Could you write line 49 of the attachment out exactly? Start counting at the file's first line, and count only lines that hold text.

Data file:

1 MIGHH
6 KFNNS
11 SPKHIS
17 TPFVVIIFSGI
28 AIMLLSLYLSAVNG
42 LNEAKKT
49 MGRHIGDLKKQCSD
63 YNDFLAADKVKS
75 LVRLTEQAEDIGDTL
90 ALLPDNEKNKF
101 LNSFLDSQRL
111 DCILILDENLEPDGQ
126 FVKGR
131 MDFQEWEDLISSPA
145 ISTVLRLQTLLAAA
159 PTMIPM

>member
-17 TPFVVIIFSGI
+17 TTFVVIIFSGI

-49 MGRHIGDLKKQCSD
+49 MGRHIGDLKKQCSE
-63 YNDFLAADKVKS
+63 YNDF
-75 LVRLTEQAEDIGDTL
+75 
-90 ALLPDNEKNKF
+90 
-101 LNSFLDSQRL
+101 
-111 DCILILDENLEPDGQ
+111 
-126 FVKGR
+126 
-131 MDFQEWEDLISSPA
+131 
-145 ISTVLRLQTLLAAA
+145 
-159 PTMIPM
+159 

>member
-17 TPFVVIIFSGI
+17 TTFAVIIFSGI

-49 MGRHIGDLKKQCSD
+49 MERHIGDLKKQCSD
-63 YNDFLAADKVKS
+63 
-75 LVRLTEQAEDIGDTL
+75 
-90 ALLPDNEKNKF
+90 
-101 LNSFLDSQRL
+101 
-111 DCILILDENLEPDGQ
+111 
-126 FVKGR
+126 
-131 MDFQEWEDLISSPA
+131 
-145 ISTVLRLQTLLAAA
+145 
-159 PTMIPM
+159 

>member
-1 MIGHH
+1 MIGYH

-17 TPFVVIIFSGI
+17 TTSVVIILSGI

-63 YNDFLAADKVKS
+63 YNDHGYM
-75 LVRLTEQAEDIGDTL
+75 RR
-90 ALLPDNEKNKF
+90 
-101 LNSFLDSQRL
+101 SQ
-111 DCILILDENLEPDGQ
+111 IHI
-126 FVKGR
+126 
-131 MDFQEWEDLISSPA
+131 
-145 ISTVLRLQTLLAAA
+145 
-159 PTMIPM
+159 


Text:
-90 ALLPDNEKNKF